5 Things All Guitar Players Must Know - Part 2

5 More Things I Wish I Had Known As A Beginner Guitarist

by Simon Candy


14 Year Old Self Article Page PicIn this video, you learn 5 more things I wish I had known when beginning to play guitar. You can check out the first 5 things I wish I had known here. 

As a beginner, it is very easy to do things either the hard way or just flat out wrong.

It’s only in hindsight that we can see how much better we could have gone about things. In this lesson, you learn 5 more things I wish I had known as a beginner guitarist to help you avoid the mistakes I made including:

1. Reading chord charts

Reading chord charts is a great skill to have. It means you can be up and playing a song immediately, on the spot, which is great when jamming and gigging with others, as well as when playing on your own.

2. Learning chords that aren’t open or bar chords

Open and bar chords are useful, but limit one’s playing if that is all you know. Learning chords other than these early on in your playing will open up the fretboard and have you playing on a whole other level.

3. Apply what you learn

If you can’t apply it, you can’t use it. Applying the things you learn is the difference between playing a few songs and really understanding the instrument. The latter leads to far greater musicianship and playing skills.

4. Engage your brain when practising

Mindless repetition will only get you so far. You need to engage your brain with what your fingers are doing when practising guitar. Doing this for 10 minutes will yield greater results than an hour of mindless repetition.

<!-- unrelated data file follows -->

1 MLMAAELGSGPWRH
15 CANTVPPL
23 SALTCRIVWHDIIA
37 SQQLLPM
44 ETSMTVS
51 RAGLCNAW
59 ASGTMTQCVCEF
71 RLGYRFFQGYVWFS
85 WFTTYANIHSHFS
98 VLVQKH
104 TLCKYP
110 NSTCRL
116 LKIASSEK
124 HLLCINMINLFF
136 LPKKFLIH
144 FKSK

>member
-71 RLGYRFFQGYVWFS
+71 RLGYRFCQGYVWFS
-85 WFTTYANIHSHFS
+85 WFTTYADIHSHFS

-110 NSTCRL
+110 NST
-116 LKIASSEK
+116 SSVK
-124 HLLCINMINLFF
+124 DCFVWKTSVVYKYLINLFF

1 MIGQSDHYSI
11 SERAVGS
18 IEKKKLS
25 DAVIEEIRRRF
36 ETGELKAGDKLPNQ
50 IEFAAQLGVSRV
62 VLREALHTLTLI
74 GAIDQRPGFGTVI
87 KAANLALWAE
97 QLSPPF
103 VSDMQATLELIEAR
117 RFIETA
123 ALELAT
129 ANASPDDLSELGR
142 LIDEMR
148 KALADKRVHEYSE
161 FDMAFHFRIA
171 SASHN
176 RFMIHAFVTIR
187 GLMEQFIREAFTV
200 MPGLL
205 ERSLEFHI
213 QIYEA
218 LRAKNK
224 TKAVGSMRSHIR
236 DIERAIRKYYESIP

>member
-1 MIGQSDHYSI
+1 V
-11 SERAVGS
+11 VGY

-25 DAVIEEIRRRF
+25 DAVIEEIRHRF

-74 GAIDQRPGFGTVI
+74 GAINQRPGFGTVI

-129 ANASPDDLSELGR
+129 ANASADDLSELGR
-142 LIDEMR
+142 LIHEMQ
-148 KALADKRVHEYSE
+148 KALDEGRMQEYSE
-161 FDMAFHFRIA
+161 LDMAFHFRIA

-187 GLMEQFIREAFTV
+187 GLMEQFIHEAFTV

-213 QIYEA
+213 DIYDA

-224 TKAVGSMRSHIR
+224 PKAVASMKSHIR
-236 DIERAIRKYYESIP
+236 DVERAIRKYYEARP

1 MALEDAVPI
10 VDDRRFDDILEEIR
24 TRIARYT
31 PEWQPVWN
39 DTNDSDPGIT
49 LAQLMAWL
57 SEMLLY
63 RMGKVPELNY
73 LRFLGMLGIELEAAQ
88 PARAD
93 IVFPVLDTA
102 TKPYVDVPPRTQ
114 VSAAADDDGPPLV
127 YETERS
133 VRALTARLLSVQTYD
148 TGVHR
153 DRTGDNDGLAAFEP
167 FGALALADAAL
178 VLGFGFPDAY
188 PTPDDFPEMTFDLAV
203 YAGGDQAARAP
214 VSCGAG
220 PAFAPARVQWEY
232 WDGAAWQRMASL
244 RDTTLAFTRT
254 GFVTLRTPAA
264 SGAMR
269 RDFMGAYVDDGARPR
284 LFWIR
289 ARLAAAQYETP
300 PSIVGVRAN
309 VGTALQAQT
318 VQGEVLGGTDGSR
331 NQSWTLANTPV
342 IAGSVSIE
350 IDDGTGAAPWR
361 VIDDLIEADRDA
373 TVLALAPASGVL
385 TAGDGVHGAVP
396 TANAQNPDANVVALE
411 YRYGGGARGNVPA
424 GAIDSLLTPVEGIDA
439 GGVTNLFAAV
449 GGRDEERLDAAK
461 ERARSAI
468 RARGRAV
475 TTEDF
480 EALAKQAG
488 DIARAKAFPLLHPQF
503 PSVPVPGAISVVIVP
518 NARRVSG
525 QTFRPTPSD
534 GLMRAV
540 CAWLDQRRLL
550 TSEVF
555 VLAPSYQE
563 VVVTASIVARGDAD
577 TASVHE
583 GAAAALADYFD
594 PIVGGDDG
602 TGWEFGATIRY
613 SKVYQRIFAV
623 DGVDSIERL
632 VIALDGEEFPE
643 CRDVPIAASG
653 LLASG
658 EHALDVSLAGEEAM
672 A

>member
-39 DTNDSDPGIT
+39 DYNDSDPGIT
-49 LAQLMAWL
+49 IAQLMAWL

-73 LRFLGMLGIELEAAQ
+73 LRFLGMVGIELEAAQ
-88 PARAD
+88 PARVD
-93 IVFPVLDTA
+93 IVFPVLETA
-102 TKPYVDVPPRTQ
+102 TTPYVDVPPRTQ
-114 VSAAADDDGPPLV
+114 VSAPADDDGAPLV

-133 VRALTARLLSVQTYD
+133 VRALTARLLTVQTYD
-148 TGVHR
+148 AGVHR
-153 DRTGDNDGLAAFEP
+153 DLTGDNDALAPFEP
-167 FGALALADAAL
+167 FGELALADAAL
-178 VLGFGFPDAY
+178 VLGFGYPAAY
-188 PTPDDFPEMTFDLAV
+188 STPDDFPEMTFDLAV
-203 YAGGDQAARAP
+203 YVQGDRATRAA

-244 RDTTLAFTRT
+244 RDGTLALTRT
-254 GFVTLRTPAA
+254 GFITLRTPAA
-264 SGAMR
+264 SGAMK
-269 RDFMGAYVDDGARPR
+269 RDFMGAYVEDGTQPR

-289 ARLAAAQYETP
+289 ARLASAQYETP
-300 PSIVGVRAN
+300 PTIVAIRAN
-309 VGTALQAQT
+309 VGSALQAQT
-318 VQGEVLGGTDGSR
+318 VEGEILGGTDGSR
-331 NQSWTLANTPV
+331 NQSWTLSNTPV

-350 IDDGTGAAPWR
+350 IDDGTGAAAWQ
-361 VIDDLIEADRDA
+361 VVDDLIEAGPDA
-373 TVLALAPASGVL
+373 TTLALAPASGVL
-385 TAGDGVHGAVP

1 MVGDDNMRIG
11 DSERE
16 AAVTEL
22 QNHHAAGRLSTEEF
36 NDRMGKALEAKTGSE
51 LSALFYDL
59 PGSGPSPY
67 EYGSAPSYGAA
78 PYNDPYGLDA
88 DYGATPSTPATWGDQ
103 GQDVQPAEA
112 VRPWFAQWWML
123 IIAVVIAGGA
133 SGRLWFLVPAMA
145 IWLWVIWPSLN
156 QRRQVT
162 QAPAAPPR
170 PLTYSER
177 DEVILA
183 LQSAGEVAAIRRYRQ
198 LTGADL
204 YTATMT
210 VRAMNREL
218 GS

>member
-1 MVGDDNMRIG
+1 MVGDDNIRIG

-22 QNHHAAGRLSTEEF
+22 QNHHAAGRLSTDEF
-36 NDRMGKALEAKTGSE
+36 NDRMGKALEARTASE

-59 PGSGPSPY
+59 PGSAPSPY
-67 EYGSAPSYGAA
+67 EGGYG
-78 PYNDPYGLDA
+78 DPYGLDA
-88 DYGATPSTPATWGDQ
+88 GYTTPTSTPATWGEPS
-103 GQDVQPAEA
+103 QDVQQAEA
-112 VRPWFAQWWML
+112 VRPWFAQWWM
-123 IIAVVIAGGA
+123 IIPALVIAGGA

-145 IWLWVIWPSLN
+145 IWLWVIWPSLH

5. Jamming with other musicians

Perhaps the biggest factor in the progress you make as a guitar player and musician. Playing with others, especially people who are better than you will help all areas of your playing, and have you improve at a much faster rate.

Watch the video below to learn more:



Below you will find the I V IV progression in the key of C via 3 postions using triad chord shapes.

Watch the video for a detailed breakdown and demonstration of these.


• Root Position

This first group stem from the C Major triad in root position:


Triad Progression 1









• First Inversion

The second group stem from the first inversion triad shape in C Major:


Triad Progression 2









• Second Inversion

The third group stem from the second inversion triad shape in C Major:


Triad Progression 3










Below are examples of the travis picking pattern and open string runs being applied to “Purple Haze” by Jimi Hendrix.

Watch the video above for a detailed breakdown and demonstration


• Purple Haze Version 1

This first version applies the travis picking pattern to the main progression of the song:


Travis Pick Purple Haze 1


• Purple Haze Version 2

The second version adds an open string run when there is a break in the progression:


Travis Pick Purple Haze 2


Discover simple ways to get a great fingerpicking sound on the guitar